My impromptu crying situation is serious enough that I’ve begun to wear waterproof mascara and expect people will eventually catch one of my brief and unplanned spills of emotion while we’re out for coffee, driving around town, or pulling weeds on the walkway to my front door. Without expecting it, maybe mid-sentence, I feel my throat swell and my airways tighten. Without warning, I choke and cry for a few seconds until I push through to the task at hand or topic of conversation. The tears will spill or gush, and then it’s over as quickly as it began.

Before I had children I cried. I cried a lot. In anger and grief, in disappointment and with a many-times broken heart, I wept. The highs and lows of my twenties were extreme. Although I’ve leveled out and matured since, I don’t think I feel less acutely, but I don’t have the same time to offer to sorting my emotions either. Now, I cry more frequently but the duration is much more truncated. It’s not because I am any sadder or less stable. On the contrary, with kids I laugh harder and more frequently. My husband says I should make “intermittent crying” a trend on social media explaining and demonstrating the benefits of having a 10- to 30-second sob before moving on to the next thing. He is not making fun of me as much as he is joking about how I’ve evolved. He knows I’m the healthiest and most honest about my needs, limitations, and pain points than I’ve ever been. 

The problem is that with children in grade school, I find myself responsible for managing, directing, and empathizing more than I can bear some days. I do not resent the role or the people who have made me a mother. The root cause for my tears is simple: caring requires a lot of energy, and when I care about everyone and everything, it’s exhausting and overwhelming—especially when I have struggled with depression and anxiety for as long as I can remember. Some days, I might feel so inadequate or ugly that I’m not sure I can get dressed or breathe, but I do it anyway, every day. Without time to give words to the electric currents shooting through me, I cry.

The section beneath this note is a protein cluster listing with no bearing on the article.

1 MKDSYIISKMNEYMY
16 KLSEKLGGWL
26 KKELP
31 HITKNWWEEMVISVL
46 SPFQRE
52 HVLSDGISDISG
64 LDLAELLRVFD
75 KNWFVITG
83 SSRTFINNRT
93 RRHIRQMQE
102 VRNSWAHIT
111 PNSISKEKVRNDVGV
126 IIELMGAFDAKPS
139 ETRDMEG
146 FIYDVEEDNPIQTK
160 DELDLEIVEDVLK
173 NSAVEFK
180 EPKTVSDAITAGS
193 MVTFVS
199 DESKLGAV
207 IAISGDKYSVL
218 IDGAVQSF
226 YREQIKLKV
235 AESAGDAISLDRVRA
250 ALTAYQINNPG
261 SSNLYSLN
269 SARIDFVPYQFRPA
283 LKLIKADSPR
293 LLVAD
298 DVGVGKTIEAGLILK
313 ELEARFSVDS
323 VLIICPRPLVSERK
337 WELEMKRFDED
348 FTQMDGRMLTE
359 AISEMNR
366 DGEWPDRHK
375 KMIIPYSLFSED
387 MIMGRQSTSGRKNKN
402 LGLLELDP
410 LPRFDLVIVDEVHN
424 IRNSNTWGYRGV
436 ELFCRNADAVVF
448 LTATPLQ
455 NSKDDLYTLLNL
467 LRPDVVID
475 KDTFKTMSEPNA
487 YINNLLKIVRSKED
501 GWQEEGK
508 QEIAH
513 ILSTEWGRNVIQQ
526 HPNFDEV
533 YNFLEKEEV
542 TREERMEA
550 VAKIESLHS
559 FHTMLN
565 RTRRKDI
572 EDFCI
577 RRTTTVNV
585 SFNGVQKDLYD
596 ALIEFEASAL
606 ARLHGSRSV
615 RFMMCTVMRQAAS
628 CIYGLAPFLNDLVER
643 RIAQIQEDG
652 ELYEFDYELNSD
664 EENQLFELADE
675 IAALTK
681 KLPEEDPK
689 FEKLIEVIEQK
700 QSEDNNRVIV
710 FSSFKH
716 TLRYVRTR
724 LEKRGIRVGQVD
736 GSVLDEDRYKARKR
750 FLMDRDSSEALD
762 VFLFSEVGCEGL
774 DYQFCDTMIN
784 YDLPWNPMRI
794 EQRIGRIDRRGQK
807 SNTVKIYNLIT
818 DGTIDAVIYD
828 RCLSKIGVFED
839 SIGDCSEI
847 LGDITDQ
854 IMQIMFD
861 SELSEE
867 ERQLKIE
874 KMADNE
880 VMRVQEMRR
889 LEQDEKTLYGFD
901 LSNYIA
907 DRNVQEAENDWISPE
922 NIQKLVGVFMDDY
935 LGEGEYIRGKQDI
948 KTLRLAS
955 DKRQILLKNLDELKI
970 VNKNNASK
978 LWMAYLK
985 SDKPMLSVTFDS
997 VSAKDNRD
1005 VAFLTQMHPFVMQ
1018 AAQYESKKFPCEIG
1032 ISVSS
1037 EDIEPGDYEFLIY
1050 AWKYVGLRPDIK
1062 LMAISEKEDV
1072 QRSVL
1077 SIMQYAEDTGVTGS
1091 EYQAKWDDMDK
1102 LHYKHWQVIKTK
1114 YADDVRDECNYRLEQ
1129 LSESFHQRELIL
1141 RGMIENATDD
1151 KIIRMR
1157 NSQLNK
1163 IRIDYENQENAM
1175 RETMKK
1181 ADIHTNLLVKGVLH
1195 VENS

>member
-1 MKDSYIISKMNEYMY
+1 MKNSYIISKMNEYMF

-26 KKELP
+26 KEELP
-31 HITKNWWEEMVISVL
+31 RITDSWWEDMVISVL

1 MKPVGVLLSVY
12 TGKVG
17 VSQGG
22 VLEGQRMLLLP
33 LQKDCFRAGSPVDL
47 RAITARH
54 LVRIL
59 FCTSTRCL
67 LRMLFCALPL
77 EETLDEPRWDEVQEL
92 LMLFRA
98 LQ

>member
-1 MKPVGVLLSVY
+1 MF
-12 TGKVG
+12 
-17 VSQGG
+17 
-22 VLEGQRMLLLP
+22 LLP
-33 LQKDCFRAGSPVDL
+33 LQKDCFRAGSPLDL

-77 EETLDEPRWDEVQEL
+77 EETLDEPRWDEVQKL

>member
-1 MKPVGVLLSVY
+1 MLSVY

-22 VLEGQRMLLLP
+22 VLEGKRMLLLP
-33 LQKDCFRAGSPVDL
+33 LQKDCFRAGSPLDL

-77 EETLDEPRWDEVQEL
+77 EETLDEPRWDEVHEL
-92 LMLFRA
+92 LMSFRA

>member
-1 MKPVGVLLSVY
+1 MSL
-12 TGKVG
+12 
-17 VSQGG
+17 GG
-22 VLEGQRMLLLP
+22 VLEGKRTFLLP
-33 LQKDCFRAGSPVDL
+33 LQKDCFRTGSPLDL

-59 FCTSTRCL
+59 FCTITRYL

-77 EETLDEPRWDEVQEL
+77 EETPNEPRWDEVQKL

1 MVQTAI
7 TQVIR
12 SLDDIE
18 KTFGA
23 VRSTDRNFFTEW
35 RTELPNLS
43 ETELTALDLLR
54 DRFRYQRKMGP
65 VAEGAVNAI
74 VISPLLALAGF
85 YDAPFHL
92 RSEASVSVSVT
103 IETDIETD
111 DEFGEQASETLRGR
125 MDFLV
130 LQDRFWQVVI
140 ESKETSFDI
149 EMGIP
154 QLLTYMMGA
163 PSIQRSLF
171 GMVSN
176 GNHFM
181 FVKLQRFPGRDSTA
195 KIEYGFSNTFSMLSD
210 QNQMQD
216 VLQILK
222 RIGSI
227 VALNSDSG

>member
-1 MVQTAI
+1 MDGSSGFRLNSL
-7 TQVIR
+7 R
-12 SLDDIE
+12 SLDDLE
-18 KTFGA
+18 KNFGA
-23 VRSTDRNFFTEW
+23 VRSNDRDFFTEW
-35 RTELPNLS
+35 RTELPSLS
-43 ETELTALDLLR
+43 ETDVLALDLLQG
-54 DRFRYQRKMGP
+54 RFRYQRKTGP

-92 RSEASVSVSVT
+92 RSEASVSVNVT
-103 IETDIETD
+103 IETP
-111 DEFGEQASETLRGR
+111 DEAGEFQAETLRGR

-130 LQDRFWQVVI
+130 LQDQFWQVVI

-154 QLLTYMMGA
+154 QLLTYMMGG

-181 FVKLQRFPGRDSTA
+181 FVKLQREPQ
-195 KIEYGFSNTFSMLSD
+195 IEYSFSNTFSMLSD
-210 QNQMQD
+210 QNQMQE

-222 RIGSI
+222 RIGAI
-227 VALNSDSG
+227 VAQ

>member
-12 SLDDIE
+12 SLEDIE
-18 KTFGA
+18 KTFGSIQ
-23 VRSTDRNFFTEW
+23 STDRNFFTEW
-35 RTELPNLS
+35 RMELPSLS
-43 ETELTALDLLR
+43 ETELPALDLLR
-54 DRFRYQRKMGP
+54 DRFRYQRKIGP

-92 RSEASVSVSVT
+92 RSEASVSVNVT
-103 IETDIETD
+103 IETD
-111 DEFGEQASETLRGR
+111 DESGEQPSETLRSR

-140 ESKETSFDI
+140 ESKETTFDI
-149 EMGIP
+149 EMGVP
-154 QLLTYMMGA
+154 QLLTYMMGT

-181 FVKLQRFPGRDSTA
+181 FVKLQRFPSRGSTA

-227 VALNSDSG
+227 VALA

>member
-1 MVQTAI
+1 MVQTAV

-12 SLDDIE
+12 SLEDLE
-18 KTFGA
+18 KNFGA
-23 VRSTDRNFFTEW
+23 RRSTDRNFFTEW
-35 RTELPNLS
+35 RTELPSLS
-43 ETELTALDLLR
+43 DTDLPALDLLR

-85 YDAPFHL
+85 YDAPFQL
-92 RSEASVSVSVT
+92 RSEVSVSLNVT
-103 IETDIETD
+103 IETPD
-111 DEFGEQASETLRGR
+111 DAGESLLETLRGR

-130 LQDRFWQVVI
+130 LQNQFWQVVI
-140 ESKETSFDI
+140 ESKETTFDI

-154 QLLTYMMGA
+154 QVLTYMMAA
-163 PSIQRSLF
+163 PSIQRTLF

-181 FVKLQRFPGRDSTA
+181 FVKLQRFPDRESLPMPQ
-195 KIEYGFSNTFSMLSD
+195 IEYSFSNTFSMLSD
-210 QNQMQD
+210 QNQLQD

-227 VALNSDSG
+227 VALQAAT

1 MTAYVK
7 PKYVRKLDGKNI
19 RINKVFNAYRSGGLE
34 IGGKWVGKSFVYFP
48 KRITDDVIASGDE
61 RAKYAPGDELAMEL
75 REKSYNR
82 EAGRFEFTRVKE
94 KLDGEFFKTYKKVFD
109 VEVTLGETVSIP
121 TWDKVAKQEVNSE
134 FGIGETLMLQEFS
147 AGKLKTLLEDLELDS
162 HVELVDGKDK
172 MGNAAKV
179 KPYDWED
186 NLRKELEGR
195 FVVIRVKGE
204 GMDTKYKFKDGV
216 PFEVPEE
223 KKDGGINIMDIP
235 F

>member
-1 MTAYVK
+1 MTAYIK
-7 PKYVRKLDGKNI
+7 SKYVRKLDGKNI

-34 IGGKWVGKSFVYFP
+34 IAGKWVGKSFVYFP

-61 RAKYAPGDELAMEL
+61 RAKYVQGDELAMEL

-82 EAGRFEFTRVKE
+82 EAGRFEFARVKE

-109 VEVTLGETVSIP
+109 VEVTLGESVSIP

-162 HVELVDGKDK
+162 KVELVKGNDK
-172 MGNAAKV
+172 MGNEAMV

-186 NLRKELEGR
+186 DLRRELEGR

So what gets the waterworks flowing? Anything, and usually not what you’d expect. Sometimes, it happens because I finally have some alone time to think and feel feelings I have to compartmentalize and rarely get to process because the time I once found to journal or catch up with a friend is spent reviewing schedules or folding twice the laundry I once did. In the last year, I was journaling in a coffee shop, and a few tears rolled down my cheeks as I wrote. Nothing out of the ordinary was going on. I wasn’t writing about a dire situation, but I was crying nonetheless. None of the dozen or more people who saw me told me that my mascara made two black tracks down my face as I walked to the bathroom. No one asked if I needed a tissue or how I was doing. The assumption must have been that I was going through something exceptionally difficult, not that I needed release.